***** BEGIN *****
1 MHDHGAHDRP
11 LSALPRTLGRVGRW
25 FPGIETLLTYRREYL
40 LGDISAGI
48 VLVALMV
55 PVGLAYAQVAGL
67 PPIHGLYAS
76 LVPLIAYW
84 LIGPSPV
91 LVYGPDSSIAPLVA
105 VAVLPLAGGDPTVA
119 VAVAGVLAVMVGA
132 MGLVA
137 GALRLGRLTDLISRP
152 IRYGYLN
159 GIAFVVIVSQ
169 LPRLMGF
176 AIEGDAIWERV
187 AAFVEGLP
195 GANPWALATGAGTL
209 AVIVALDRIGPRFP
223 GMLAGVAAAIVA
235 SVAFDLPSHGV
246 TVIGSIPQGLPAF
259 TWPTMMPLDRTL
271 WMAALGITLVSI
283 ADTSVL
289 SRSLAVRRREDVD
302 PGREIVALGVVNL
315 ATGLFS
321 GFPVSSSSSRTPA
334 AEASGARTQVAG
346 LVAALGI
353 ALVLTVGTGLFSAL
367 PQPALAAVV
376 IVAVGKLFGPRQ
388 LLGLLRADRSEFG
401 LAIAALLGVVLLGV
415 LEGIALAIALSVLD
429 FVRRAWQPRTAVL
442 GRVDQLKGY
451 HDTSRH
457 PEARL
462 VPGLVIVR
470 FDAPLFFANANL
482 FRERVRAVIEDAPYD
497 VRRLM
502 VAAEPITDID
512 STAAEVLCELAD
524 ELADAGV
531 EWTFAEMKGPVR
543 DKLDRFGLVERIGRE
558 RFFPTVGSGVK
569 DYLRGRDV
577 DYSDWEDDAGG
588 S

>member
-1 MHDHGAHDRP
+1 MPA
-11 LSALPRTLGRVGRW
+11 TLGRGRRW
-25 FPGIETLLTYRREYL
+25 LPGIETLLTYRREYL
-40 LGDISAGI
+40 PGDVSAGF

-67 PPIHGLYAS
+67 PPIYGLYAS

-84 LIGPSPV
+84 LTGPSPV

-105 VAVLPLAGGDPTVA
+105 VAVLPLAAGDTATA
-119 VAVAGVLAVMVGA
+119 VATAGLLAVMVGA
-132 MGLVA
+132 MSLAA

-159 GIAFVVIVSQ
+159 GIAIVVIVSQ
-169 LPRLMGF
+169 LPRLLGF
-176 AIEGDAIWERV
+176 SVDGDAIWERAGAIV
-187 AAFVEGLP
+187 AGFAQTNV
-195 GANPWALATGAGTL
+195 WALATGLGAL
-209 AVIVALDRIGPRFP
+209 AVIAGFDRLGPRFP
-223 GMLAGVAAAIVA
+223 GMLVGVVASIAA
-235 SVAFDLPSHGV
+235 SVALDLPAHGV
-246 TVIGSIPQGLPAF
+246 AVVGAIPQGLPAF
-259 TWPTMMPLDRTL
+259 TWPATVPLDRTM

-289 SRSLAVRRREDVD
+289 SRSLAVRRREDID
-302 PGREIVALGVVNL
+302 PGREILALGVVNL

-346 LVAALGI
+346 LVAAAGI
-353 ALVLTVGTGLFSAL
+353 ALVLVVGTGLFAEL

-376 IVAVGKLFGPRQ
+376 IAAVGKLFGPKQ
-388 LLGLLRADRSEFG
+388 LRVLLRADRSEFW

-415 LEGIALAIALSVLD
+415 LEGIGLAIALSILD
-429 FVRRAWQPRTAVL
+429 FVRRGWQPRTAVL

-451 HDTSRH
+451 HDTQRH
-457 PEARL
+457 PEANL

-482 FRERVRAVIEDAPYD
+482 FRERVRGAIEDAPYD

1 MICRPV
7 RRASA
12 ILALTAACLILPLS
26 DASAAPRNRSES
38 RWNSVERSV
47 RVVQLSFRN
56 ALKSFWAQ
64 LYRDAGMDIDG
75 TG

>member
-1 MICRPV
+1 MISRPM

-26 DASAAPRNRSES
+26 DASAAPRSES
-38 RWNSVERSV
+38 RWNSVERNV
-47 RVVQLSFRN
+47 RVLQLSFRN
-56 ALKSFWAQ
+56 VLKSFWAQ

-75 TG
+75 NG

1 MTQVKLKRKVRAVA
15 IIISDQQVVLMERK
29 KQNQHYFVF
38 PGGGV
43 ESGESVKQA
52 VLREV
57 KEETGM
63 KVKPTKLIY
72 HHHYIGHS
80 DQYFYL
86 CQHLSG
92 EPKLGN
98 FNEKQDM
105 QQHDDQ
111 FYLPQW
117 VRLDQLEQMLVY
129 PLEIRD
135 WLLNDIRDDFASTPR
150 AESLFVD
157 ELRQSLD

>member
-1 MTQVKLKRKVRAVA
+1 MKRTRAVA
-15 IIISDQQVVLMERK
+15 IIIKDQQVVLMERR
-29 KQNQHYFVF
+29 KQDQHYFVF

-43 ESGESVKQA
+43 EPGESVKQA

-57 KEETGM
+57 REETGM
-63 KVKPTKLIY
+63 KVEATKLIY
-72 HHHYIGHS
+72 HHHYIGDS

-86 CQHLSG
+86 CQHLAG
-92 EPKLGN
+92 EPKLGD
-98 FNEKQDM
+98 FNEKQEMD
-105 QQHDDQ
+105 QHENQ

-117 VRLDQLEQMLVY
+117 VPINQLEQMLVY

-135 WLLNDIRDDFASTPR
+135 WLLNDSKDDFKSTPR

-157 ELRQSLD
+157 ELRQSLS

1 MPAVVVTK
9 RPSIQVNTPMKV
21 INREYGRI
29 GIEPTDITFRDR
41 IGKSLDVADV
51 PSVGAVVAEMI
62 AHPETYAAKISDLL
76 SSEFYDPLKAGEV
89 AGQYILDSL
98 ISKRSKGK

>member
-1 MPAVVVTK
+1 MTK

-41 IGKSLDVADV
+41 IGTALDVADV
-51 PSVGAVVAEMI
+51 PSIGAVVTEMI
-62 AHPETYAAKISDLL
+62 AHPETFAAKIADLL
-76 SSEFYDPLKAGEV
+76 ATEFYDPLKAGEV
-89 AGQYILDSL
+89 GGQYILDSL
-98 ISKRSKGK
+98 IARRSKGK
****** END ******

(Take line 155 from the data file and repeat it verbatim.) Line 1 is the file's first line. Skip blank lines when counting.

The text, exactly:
117 VRLDQLEQMLVY